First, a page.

Virtualization, in the twilight of 2010, has become at last a mainstream technology. It enjoys widespread adoption across every sector—except those, that is, in which audit plays a primary role. Fortunately, 2011 may see some of these last bastions of technological-conservatism finally accept what is arguably the most important development in computing in the 21st century.
The problem with virtualization, of course, is that it discards the simple and comfortable division between physical systems, replacing this with an abstraction that few of us fully understand. We can read all we want about the theory of virtualization and the design of a modern hypervisor, but in the end, accepting that there exists provable isolation between running images requires a leap of faith that has never sat well with the auditing community.
To be fair to the auditors, when that person’s career depends on making a judgment of the relative security risk associated with a system, there is a natural and understandable tendency toward caution. Change may be fast in matters of technology, but human process is tangled up with complexities that just take time to work through.
The payment card industry may be leading the way toward legitimizing virtualization in architectures subject to serious compliance concerns. PCI 2.0, the set of security requirements for enhancing security around payment card processing, comes into effect Jan 1, 2011, and provides specific guidance to the auditing community about how they should approach virtualization without simply rejecting it outright.
Charles Babcock, in InformationWeek, published a good overview of the issue. He writes:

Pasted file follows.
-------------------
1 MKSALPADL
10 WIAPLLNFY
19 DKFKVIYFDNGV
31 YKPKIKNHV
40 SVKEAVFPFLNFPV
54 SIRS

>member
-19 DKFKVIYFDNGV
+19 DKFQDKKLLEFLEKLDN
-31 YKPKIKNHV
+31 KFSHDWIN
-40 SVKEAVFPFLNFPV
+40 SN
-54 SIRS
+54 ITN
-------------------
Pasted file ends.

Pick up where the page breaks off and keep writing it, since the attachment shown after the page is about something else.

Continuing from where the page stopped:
Interpretation of the (PCI) version currently in force, 1.2.1, has prompted implementers to keep distinct functions on physically separate systems, each with its own random access memory, CPUs, and storage, thus imposing a tangible separation of parts. PCI didn’t require this, because the first regulation was written before the notion of virtualization became prevalent. But the auditors of PCI, who pass your system as PCI-compliant, chose to interpret the regulation as meaning physically separate.
The word that should pique interest here is interpretation. As Babcock notes, existing (pre-2.0) PCI didn’t require physical separation between systems, but because this had been the prevailing means to implement provable isolation between applications, it became the sine qua non condition in every audit.
The issue of physical isolation compared to virtual isolation isn’t restricted to financial services. The military advocates similar design patterns, with tangible isolation between entire networks that carry classified or unclassified data. I attended a very interesting panel at VMworld back in September that discussed virtualization and compliance at length. One anecdote that really struck me was made by Michael Berman, CTO of Catbird. Michael is the veteran of many ethical hacking jobs. In his experience, nearly every official inventory of applications his clients possessed was incomplete, and it is the overlooked applications that are most often the weakness to exploit. The virtualized environment, in contrast, offers an inventory of running images under control of the hypervisor that is necessarily complete. There may still be weak (or unaccounted for) applications residing on the images, but this is nonetheless a major step forward through provision of an accurate big picture for security and operations. Ironically, virtualization may be a means to more secure architectures.
I’m encouraged by the steps taken with PCI 2.0. Fighting audits is a nearly always a loosing proposition, or is at best a Pyrrhic victory. Changing the rules of engagement is the way to win this war.